PILCO: A Model-Based and Data-Efficient Approach to Policy Search. Diesenroth, Rasmussen. ICML 2011

Paper uses model-building along with policy search to get better sample complexity

Discusses the problem of model-bias. I think this is a problem only in cases where you aren’t doing smart exploration, though. The papers he references for that are from the mid-late 90s

Anyway, they propose using a probabilistic model of the dynamics, they use non-parametric parametric gaussian processes for this

The uncertainty is also incorporated into planning and policy evaluation

PILCO stands for probabilistic inference for learning control

There are some other references for how to deal with model uncertainty that are mentioned

They build a separate model for each dimension (of the next state being predicted)

Does policy gradients based on the stochastic model

The gradient is estimated analytically, which is much better than estimating it from sampling

Its very surprising this actually works on real robots

(its a little strange that they say the data they report is “typical”, not best or worst case – they should just present all the data and let the reader decide)

Although the models are separate for each dimension, they covary. PILCO also takes the correlation of all control and state dimensions into account during planning and control

They dont mention how they came up with the basis functions for the controller?

Definitely not groking the math now, but its a neat paper.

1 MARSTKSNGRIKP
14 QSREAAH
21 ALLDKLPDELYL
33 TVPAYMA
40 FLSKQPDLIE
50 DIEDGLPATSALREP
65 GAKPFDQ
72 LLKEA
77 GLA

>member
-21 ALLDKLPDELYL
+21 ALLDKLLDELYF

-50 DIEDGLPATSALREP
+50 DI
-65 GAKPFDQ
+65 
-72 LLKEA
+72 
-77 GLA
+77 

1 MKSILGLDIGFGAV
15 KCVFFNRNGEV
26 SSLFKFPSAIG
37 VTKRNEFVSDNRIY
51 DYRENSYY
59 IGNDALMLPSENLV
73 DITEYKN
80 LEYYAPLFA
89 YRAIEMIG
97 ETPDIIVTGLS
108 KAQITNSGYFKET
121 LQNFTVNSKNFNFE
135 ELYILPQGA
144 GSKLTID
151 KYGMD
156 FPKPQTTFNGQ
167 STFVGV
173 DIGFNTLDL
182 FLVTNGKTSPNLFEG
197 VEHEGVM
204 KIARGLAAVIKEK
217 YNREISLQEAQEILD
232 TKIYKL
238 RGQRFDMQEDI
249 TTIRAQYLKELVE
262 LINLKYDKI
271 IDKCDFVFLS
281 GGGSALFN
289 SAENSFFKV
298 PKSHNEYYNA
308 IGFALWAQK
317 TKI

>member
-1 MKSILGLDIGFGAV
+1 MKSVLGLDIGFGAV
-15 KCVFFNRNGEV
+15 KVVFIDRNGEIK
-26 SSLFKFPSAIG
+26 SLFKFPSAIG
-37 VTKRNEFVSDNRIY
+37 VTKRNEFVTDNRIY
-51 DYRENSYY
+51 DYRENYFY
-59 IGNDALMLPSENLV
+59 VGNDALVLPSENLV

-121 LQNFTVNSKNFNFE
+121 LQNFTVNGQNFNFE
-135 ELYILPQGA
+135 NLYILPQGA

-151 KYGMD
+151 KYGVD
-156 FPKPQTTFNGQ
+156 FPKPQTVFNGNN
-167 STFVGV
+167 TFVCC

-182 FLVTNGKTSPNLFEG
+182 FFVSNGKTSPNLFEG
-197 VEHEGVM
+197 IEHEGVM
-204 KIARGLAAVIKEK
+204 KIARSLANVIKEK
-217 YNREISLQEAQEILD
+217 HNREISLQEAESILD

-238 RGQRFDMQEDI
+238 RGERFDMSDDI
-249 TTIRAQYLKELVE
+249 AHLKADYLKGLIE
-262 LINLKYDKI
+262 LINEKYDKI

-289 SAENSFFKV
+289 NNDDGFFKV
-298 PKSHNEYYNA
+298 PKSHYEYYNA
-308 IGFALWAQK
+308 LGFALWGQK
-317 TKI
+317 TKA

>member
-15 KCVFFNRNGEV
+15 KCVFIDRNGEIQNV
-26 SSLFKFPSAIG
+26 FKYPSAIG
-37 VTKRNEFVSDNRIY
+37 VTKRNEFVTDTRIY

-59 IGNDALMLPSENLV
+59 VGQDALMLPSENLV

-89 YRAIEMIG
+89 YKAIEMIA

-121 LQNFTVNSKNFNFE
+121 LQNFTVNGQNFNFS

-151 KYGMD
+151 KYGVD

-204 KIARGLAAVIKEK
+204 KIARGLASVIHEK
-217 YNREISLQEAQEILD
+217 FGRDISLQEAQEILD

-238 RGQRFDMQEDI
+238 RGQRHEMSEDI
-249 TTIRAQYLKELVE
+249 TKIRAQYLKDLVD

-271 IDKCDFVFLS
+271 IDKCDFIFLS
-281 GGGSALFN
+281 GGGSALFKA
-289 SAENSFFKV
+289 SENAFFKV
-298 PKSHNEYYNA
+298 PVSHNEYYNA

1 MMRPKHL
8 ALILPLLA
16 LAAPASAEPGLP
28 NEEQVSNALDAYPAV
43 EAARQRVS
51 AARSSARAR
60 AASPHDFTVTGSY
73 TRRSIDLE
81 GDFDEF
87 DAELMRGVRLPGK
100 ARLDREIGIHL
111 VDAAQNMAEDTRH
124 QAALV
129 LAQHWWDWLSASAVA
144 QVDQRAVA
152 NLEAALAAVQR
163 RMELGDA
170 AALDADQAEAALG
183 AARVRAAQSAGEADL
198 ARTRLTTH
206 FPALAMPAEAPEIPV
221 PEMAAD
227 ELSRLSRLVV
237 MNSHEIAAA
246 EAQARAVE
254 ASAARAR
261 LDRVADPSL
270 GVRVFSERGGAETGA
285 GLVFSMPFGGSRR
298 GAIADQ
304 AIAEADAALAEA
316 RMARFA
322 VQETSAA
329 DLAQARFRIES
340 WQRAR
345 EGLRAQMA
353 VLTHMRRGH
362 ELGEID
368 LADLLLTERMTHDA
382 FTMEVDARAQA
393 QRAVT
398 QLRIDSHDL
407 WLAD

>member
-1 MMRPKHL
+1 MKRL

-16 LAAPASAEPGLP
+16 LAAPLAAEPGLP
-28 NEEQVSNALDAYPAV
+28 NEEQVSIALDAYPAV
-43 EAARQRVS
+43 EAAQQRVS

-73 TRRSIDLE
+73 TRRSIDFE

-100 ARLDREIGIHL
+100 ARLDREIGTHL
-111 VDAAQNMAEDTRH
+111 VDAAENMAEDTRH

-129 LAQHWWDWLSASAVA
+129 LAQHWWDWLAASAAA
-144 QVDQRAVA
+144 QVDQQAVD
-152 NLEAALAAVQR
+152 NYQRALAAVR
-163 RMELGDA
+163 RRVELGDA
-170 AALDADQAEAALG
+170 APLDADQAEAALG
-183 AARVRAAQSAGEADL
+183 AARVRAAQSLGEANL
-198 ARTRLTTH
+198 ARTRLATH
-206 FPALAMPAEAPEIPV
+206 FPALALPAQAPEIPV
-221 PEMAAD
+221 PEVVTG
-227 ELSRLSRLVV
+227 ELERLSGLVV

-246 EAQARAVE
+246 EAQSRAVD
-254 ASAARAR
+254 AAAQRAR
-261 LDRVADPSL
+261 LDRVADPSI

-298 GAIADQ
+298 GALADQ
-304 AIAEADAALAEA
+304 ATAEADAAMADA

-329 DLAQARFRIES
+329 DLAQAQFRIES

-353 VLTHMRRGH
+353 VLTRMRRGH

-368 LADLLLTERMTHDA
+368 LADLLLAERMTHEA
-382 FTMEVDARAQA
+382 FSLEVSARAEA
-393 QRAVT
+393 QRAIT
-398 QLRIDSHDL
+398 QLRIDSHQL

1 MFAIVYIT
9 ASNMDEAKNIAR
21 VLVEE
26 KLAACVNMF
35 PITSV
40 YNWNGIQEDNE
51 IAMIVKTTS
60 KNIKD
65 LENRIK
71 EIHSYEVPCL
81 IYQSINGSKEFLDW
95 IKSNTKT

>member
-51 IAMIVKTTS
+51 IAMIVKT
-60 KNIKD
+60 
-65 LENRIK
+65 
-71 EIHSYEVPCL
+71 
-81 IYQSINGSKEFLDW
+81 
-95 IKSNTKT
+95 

Learns swing up in about 90 seconds of interaction

Mentions problems talked about by Erez in that convergence is only locally optimal, and that in domains where there are plateaus in terms of parameters/policy, the algorithm can have trouble

The algorithm also benefits from shaping

When they used the same approach but threw out the uncertainty of the GP it failed

Experiments here did not use expert demonstration; the first few trajectories are randomized

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A comment to 12.: The locations of the Gaussian basis functions (and a shared width) are learned. That’s the reason why the number of policy parameters is so big.

Correction to 14.: Swing-up is learned in <20 seconds, pretty reliably.

A comment to 12.: The locations of the Gaussian basis functions (and a shared width) are learned. That’s the reason why the number of policy parameters is so big.

Correction to 14.: Swing-up is learned in <20 seconds, pretty reliably.